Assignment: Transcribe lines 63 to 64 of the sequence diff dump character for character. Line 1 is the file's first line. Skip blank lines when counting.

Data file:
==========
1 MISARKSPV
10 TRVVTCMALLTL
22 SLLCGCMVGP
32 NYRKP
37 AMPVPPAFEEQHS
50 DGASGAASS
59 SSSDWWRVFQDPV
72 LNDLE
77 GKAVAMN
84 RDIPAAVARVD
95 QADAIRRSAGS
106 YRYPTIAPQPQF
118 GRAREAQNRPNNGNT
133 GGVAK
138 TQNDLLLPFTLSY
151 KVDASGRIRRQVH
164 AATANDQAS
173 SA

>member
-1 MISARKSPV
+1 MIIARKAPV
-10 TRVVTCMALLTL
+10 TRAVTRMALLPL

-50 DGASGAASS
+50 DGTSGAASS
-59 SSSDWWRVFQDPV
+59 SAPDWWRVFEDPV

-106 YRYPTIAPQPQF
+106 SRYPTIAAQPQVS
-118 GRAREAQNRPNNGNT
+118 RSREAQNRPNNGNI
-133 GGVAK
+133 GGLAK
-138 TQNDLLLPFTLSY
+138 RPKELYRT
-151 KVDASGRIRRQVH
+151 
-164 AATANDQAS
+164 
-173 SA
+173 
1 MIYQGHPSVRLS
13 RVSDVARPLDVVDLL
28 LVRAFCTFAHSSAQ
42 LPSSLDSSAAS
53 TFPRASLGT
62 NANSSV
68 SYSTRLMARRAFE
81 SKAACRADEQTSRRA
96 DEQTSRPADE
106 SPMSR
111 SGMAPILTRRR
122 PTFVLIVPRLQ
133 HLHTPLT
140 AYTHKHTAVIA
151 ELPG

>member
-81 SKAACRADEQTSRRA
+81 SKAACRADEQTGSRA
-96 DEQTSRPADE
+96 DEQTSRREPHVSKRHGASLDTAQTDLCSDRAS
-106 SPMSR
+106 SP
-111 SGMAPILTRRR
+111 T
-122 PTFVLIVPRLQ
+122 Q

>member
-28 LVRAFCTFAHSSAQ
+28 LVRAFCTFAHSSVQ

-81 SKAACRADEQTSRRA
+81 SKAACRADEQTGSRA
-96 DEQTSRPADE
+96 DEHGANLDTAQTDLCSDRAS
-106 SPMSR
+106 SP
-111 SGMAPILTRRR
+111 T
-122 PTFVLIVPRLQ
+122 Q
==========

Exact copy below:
+106 SP
-111 SGMAPILTRRR